Teenagers Learn All Actions Have Consequences in ‘The Future of Us’

Haley Jamieson April 10, 2014 1
Teenagers Learn All Actions Have Consequences in ‘The Future of Us’
Cover of "The Future of Us." Photographer: Haley Jamieson '16
  • Writing
  • Story
  • Characters
  • Enjoyment

In a collaborative effort by authors Jay Asher and Carolyn Mackler, “The Future of Us” is a young adult science fiction novel that focuses on the perils of knowing the future.

Set in 1996 at the birth of the Internet, the story is triggered by a disk that holds information of the protagonists’ future lives.

Protagonists Emma Nelson  and Josh Templeton are neighbors and high school friends until a misunderstanding occurs about the nature of their relationship. Josh receives an American Online (AOL) CD-ROM in the mail, and Emma is given a computer.

The CD-ROM opens and takes Emma to Facebook, where she discovers her Facebook page in 2011. At first, both Josh and Emma believe they are looking at a fake page or a virus on the CD until something happens in their present life that was predicted on their Facebook pages.

They soon realize that every decision they make in 1996 makes changes to their 2011 Facebook page—a lesson that all actions have consequences.

As Emma and Josh focus on their future, their present lives begin to unravel. It is only when Emma considers the present over the possible future that she begins to see the possibilities right in front of her. She says it’s a “difficult decision, but I’m considering canceling my Facebook account. I should spend more time living in the here and now. Anyone who needs to reach me knows how.”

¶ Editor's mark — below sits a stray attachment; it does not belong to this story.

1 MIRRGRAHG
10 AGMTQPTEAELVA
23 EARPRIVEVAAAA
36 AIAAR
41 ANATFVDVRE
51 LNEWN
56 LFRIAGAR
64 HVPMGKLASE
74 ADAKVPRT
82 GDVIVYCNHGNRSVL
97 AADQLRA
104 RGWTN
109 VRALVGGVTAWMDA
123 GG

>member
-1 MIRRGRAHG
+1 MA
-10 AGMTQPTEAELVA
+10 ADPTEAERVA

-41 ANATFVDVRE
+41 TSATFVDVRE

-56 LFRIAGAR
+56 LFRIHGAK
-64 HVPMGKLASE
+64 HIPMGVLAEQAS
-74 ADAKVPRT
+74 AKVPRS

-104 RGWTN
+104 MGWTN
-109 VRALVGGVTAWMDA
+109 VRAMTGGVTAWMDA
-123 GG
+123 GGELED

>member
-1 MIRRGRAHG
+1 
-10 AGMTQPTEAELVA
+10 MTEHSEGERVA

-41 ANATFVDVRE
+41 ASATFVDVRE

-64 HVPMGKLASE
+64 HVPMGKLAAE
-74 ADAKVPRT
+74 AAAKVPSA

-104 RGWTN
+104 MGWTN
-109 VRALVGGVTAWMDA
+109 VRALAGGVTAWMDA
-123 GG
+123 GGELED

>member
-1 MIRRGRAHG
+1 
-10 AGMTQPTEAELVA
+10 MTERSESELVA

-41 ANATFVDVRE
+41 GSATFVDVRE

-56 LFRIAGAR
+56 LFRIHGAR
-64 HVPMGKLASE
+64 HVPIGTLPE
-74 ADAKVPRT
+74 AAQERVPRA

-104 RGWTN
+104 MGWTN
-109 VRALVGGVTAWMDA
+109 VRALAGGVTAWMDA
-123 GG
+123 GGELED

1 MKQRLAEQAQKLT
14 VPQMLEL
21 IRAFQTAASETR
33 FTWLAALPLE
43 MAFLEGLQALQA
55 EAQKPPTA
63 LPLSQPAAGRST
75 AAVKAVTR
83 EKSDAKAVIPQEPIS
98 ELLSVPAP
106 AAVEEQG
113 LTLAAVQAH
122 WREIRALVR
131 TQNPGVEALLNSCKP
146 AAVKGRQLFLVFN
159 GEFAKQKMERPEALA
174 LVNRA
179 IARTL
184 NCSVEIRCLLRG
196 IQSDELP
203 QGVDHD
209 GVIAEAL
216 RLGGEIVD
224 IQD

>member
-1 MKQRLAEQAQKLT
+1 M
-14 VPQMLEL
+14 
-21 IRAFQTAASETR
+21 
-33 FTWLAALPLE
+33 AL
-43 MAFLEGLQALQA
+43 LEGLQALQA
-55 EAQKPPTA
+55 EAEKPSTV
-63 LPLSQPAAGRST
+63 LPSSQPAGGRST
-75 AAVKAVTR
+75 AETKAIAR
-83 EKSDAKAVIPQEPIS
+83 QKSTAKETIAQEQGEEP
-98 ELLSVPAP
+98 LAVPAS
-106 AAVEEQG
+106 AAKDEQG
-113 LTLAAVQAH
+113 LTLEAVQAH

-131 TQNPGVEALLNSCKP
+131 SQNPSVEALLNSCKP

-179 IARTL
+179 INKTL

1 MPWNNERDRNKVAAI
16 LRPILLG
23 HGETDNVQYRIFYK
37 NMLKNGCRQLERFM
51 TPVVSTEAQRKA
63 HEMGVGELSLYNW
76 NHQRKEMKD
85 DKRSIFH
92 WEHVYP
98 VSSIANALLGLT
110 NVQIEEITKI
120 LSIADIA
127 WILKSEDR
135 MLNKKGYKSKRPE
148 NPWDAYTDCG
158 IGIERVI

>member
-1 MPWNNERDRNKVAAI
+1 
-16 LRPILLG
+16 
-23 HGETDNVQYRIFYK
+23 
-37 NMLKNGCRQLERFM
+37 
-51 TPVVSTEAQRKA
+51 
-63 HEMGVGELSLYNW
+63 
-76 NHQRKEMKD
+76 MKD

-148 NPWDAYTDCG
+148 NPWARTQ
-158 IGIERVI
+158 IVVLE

The here and now involves her family and finding romance with Josh.

The book is written in sporadic Facebook postings and first person musings. The perspective switches chapter to chapter between Josh and Emma.

“The Future of Us” tells a cautionary tale of spending far too much time on social media concerned with the future and is a call to be more present. This would be a great read for any vacation, especially on a long plane ride. The actual book is a better investment than the Kindle version because of the interesting cover art.

 

One Comment »

  1. Stephen April 11, 2014 at 11:36 AM -

    Haley, as always your viewpoint is inciteful and your prose vibrant. The value of “being present” is so important and one we don’t often consider in this digital age in which we live. Sounds like a good read for any age.